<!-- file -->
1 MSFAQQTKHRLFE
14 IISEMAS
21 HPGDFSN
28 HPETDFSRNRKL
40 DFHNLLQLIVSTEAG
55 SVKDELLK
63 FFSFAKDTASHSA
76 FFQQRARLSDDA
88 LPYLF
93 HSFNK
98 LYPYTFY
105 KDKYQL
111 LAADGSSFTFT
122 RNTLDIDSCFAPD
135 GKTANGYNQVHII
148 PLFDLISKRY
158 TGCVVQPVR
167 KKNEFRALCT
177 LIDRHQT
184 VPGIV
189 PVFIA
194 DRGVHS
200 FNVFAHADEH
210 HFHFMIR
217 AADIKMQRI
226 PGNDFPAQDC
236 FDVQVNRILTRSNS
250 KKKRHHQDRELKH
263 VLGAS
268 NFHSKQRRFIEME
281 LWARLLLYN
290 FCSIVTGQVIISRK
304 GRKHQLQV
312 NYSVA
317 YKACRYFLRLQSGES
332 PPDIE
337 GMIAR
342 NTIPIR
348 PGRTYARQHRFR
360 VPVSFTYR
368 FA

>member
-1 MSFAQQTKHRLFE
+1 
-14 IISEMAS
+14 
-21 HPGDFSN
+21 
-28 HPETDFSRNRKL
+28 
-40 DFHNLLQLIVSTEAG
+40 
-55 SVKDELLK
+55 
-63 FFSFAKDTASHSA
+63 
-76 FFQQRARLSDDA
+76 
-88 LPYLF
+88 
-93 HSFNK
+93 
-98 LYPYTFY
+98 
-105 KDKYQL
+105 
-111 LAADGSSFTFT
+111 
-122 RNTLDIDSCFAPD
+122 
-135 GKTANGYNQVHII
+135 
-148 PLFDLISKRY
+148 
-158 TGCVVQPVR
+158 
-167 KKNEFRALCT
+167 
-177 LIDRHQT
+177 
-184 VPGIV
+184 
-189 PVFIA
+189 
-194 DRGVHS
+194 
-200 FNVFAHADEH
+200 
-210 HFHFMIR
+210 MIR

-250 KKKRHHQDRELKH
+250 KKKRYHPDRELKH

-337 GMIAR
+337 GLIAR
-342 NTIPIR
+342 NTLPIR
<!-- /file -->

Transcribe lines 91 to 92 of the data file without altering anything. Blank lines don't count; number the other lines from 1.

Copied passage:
-250 KKKRHHQDRELKH
+250 KKKRYHPDRELKH